ServerAdmin [email protected]
    DocumentRoot /var/www/html
    ErrorLog ${APACHE_LOG_DIR}/error.log
    CustomLog ${APACHE_LOG_DIR}/access.log combined
</VirtualHost>

To set up authentication, you will need to target the directory you wish to restrict with a <Directory ___> block. In our example, we’ll restrict the entire document root, but you can modify this listing to only target a specific directory within the web space.

Within this directory block, specify that we wish to set up Basic authentication. For the AuthName, choose a realm name that will be displayed to the user when prompting for credentials. Use the AuthUserFile directive to point Apache to the password file we created. Finally, we will require a valid-user to access this resource, which means anyone who can verify their identity with a password will be allowed in:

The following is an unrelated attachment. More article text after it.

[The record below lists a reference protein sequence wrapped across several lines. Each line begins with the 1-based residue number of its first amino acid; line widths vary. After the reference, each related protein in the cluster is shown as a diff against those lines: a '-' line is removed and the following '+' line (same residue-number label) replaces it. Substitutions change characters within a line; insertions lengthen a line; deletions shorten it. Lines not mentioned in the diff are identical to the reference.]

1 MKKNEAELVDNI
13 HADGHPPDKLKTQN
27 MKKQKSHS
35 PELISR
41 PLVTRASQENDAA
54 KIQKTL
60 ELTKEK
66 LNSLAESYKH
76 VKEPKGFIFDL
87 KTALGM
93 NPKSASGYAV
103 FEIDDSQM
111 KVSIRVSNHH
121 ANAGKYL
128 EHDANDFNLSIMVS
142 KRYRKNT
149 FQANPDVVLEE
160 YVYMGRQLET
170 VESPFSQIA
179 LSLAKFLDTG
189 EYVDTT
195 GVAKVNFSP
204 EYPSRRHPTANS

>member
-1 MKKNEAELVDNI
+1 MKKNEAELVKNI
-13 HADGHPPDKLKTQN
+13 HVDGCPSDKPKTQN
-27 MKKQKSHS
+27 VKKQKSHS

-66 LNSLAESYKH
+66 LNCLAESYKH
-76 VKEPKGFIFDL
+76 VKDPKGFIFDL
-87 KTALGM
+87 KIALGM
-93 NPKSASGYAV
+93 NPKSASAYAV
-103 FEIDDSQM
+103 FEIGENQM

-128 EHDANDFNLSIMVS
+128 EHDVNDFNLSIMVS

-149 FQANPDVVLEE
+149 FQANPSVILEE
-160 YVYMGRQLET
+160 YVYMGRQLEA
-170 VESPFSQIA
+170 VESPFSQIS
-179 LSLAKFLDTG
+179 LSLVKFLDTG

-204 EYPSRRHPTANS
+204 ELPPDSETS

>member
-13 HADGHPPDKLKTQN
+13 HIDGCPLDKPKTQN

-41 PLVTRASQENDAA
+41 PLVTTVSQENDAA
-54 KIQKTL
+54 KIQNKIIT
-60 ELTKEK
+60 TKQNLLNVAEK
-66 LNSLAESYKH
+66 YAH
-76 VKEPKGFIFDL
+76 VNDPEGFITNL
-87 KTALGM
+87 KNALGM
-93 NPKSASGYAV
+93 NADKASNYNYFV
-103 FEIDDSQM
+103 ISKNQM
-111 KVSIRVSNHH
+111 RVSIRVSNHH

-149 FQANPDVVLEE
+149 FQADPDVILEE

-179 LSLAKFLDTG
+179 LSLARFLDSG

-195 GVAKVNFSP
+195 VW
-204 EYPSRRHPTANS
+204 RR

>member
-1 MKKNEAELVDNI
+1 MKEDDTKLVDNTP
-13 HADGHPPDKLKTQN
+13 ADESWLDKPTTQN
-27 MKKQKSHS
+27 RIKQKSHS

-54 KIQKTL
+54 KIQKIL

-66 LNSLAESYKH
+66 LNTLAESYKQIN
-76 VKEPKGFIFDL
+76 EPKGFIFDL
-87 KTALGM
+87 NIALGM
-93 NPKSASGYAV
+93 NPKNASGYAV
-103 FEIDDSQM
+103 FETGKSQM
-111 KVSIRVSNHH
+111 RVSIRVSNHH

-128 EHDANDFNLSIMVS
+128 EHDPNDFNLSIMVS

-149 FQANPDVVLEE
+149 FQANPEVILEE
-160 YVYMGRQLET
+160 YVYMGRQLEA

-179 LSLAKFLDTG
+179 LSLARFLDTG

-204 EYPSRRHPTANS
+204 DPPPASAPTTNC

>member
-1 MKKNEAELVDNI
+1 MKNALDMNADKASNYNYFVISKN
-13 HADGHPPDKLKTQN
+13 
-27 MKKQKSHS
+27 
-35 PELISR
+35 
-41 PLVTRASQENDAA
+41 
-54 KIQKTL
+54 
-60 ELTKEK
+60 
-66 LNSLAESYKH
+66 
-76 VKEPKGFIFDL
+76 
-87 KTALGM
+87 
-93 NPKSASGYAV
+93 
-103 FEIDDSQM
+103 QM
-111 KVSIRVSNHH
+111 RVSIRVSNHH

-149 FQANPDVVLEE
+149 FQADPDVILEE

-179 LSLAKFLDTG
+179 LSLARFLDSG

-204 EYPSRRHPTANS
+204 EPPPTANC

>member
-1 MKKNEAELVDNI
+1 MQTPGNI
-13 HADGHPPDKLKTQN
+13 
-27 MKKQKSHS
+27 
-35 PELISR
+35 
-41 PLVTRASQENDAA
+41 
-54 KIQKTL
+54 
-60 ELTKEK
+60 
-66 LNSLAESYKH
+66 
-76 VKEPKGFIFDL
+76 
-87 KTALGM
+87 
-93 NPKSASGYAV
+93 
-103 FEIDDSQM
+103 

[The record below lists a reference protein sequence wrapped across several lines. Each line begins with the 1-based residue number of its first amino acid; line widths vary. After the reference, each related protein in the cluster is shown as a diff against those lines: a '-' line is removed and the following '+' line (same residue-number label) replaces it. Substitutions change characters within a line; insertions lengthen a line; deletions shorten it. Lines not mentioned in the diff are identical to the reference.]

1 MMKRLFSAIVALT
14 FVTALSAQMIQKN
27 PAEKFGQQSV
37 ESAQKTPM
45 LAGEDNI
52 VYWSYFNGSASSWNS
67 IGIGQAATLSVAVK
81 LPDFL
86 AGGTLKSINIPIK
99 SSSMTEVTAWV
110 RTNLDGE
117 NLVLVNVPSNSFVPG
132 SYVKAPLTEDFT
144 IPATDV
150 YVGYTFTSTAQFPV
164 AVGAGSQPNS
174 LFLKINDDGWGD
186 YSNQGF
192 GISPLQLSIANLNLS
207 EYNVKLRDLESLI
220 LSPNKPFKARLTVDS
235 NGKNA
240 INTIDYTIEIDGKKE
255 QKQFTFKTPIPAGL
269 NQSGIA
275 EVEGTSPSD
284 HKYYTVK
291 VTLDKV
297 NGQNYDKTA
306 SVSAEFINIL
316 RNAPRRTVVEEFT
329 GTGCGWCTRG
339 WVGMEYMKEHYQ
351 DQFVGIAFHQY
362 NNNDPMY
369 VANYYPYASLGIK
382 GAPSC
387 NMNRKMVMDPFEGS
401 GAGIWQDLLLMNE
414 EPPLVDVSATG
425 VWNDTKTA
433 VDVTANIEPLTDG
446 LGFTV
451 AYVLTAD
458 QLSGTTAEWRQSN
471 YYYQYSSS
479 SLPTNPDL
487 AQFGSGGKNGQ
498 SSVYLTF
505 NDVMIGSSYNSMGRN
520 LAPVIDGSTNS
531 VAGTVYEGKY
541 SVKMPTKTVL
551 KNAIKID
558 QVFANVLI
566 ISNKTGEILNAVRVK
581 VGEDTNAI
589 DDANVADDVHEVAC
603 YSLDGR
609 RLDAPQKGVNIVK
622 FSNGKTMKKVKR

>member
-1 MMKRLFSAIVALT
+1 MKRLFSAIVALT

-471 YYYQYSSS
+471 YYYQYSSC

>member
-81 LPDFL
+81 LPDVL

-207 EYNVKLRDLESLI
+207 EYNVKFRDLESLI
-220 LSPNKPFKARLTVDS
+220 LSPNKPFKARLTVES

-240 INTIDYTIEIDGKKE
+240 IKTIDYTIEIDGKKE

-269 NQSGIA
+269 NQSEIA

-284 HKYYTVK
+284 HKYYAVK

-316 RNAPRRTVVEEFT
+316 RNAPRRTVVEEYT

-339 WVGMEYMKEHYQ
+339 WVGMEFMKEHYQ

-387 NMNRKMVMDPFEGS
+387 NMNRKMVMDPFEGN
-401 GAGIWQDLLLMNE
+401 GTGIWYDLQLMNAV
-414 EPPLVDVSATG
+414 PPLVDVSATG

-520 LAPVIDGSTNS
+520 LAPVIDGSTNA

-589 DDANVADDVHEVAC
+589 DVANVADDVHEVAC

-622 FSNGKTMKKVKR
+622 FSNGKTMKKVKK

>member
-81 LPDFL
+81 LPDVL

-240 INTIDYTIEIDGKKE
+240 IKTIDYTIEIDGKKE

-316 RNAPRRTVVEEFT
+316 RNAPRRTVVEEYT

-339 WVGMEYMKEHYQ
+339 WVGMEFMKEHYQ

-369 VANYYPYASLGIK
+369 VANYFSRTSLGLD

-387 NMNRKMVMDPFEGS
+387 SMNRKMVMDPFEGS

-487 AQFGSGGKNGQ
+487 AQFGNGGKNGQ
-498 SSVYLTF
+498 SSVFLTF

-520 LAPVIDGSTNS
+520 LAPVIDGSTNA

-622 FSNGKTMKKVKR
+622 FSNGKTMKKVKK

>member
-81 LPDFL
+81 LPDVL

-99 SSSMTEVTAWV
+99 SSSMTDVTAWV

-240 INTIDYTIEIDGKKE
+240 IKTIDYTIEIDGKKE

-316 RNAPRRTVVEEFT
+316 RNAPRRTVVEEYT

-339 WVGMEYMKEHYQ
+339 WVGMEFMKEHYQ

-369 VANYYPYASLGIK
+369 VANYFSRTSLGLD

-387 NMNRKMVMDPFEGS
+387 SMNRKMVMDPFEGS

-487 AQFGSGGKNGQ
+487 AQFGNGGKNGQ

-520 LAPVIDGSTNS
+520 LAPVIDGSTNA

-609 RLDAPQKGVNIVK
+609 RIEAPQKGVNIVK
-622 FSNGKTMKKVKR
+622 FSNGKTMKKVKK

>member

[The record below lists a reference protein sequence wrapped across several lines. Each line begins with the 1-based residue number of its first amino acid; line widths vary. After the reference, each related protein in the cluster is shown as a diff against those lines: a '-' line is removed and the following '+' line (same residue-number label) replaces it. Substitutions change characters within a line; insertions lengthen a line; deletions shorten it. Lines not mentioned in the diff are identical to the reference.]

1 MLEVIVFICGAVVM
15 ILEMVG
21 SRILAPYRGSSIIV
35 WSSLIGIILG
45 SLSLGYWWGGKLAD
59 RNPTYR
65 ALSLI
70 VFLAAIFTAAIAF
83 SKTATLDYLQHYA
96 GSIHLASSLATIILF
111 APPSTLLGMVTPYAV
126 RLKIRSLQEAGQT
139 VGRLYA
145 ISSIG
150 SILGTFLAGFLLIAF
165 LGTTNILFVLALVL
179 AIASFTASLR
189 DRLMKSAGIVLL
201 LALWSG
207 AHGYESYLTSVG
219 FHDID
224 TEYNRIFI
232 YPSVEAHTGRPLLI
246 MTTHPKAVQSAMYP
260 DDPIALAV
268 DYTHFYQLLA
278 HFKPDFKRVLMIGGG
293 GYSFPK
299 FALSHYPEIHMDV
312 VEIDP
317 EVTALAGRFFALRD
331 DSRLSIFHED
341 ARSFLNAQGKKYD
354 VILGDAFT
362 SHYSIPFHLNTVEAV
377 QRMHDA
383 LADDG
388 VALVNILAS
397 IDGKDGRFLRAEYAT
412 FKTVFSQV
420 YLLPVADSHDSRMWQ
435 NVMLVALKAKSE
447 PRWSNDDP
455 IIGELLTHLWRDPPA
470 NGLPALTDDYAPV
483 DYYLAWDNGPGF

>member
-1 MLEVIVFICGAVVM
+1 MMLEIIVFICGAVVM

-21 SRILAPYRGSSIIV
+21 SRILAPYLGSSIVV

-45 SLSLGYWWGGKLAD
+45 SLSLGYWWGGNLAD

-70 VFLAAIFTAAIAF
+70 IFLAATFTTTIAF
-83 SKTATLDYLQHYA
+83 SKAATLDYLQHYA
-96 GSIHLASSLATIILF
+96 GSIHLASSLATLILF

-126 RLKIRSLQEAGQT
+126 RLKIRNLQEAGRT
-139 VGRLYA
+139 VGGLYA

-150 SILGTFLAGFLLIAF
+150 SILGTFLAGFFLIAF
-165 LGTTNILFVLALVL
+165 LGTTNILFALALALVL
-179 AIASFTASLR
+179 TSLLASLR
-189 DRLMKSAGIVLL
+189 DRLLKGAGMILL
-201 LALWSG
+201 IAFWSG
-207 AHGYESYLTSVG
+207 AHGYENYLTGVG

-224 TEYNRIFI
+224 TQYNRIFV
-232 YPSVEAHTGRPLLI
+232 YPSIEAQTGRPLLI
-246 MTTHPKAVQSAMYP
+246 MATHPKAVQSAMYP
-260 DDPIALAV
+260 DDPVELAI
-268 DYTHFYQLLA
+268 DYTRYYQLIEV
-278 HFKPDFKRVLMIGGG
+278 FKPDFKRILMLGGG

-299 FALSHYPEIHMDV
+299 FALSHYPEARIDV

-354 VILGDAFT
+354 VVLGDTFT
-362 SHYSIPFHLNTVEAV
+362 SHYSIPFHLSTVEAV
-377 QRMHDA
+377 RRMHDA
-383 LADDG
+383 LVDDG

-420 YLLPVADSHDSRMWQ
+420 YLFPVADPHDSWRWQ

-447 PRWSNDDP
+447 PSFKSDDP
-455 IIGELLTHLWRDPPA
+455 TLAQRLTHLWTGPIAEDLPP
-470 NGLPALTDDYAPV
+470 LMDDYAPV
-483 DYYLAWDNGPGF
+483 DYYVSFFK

<VirtualHost *:80>
    ServerAdmin [email protected]
    DocumentRoot /var/www/html
    ErrorLog ${APACHE_LOG_DIR}/error.log
    CustomLog ${APACHE_LOG_DIR}/access.log combined

    <Directory "/var/www/html">
        AuthType Basic
        AuthName "Restricted Content"
        AuthUserFile /etc/apache2/.htpasswd
        Require valid-user
    </Directory>
</VirtualHost>

When you are done, save and close the file.

Restart Apache to apply the changes:

sudo systemctl restart apache2

The directory you specified should now be password protected.

Configure Access Control with .htaccess Files

If you want to set up password protection using .htaccess files instead, you should begin by editing the main Apache configuration file to allow .htaccess files:

sudo vi /etc/apache2/apache2.conf

Find the <Directory> block for the /var/www directory that holds the document root. Turn on .htaccess processing by changing the AllowOverride directive within that block from “None” to “All”:

. . .

<Directory /var/www/>
    Options Indexes FollowSymLinks